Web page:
A storm similar to the one which battered Perth and the South-West on Sunday is forecast to to lash southern WA with cyclonic 125km/h winds. The intense storm packing dangerous winds – consistent to a category two cyclone – is expected to hit Perth and the South-West between this evening and early tomorrow morning.
This storm will be of similar strength to the system that affected the southwest on Sunday, SES said in a statement late yesterday.
The highest winds recorded during Sunday’s storm was 139km/h at Cape Naturaliste on the south-west corner of the state. But much of the South West was buffeted by destructive gales up to 125km/h. The storm late today is expected to affect a massive area from Geraldton in the Midwest to Southern Cross and south-east to Israelite Bay.
The stark warning of another storm came as Western Power workers last night struggled to reconnect about 40,000 customers who were still without power after Sunday’s massive system left the electricity system in chaos. At 5am today Western Power reported that 18,300 customers remained without power after more than 20,000 were restored since 10pm yesterday.
Areas still without power included 1082 properties in the Perth suburb of Kewdale and parts of the towns of Boddington, Pinjarra and Donnybrook. Despite working in wet and windy conditions, Western Power crews have successfully reconnected more than 150,000 storm-hit customers in the past 36 hours.
However, bad weather continues to make work difficult for our crews and more storms are expected to continue this week through the South-West, which may result in more power outages, a spokeswoman said. Widespread damage has been recorded across the state, including roofs being blown off buildings, trees uprooted and roads flooded, particularly those near the Swan River in Perth.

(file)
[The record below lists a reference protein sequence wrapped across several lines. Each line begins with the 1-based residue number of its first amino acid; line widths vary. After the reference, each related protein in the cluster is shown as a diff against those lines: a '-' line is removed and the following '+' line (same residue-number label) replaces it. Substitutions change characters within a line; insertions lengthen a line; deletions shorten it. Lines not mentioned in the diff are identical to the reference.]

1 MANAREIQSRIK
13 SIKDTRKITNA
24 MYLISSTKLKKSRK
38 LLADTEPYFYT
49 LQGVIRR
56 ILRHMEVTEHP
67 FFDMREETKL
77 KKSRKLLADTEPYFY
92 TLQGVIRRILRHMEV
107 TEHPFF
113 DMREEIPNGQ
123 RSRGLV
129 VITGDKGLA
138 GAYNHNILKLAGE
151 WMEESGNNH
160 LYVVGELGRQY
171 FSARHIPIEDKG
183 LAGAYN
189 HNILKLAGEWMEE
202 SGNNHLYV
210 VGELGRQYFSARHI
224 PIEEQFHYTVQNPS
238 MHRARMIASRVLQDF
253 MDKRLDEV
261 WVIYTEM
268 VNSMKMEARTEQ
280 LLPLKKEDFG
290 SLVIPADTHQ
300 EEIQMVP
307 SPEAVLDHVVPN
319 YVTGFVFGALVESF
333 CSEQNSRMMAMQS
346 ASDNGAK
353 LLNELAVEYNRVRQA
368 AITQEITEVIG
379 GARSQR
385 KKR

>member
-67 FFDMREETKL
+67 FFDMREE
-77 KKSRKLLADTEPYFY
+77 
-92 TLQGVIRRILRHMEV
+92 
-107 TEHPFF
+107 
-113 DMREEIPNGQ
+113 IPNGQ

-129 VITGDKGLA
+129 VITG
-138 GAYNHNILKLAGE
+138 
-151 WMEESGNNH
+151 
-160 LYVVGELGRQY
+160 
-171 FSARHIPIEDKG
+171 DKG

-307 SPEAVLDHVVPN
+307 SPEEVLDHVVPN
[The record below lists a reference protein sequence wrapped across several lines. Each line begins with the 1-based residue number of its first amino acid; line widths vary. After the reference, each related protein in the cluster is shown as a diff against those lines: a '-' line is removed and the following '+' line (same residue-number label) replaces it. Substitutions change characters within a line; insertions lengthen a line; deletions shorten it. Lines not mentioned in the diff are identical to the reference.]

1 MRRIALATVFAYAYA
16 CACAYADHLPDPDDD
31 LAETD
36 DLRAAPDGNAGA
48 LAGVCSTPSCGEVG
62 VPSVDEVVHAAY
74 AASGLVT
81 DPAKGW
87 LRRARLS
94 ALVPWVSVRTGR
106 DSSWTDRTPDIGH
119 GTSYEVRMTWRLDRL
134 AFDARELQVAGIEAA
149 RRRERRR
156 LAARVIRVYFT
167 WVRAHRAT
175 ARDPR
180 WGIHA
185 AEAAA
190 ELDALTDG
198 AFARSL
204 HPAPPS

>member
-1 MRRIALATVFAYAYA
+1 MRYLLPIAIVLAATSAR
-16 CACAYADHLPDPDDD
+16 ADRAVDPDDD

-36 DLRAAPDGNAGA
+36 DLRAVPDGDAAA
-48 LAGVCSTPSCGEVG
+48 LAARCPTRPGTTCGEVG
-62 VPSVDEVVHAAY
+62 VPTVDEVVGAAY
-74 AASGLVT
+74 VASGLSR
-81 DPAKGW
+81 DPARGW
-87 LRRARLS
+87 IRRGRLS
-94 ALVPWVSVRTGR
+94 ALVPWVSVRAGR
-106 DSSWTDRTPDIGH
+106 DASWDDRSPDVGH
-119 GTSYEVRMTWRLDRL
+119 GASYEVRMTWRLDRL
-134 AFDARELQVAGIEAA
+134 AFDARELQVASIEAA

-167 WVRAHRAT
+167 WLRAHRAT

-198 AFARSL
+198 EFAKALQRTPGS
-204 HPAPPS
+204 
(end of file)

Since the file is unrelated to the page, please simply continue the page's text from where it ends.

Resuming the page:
In what could result in a horror week for emergency services personnel, significant damage and destruction to homes and property is again predicted as storm fronts cross the state today and tomorrow. Households southwest of a line from Geraldton to Southern Cross to Israelite Bay have been told to batten down, with high winds, dangerous surf and torrential rain forecast.
Winds associated with this storm are much stronger than a usual winter storm and are likely to be of similar strength to the winds experienced on Sunday, SES said. Bureau of Meteorology spokesman Grahame Reader said it was rare – a once in 10 years event – for Perth to be hit by three major storms in just a few days. Mr Reader said the initial impact would be in the southwest corner of the state, moving up to Perth during the evening, then peaking at around midnight.
Yesterday Emergency Services Minister Troy Buswell said the storm was unprecedented both in terms of severity and the size of the affected area. Mr Buswell said at least 10 hospitals lost power during the storm and were forced to use generators. Several schools had to suspend classes today because of damaged roofs and lack of power.
Mr Buswell said 52 traffic lights were not operating but major intersections were either being manned by police or powered by generators.
This week shapes to be a difficult week for our state and particular for the South-West in terms of dealing with storms,” Mr Buswell told reporters. Mr Buswell said damage from today’s storms could be exacerbated by remaining debris that emergency services workers were currently battling to clear. He said it remained to be seen whether today’s weather would lead to a natural disaster being declared.